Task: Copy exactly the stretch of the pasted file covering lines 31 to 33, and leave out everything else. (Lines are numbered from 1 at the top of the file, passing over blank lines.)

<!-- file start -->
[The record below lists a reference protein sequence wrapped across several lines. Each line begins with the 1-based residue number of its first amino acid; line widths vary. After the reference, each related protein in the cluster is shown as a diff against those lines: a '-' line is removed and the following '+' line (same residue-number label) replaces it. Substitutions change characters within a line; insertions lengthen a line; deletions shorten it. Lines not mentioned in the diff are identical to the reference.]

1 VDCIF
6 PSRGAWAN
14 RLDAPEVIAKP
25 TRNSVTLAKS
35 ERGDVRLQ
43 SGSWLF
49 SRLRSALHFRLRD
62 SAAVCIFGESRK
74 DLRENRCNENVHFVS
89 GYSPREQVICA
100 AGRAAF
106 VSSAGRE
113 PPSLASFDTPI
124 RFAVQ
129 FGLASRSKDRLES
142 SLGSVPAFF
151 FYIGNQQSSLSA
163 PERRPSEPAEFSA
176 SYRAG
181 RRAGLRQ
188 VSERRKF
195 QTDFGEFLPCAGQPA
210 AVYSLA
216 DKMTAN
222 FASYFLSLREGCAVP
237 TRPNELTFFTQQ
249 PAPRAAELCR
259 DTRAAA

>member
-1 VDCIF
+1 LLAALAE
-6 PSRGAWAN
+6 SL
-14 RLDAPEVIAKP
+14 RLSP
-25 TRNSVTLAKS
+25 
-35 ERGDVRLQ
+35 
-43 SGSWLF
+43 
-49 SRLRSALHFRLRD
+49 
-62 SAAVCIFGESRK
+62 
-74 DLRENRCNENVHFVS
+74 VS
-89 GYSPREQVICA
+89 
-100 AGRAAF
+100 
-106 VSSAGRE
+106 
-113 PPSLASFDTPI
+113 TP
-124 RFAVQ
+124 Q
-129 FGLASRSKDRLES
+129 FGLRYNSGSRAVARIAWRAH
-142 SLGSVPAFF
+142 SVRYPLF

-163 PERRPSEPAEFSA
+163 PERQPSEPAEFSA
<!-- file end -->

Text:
-1 VDCIF
+1 LLAALAE
-6 PSRGAWAN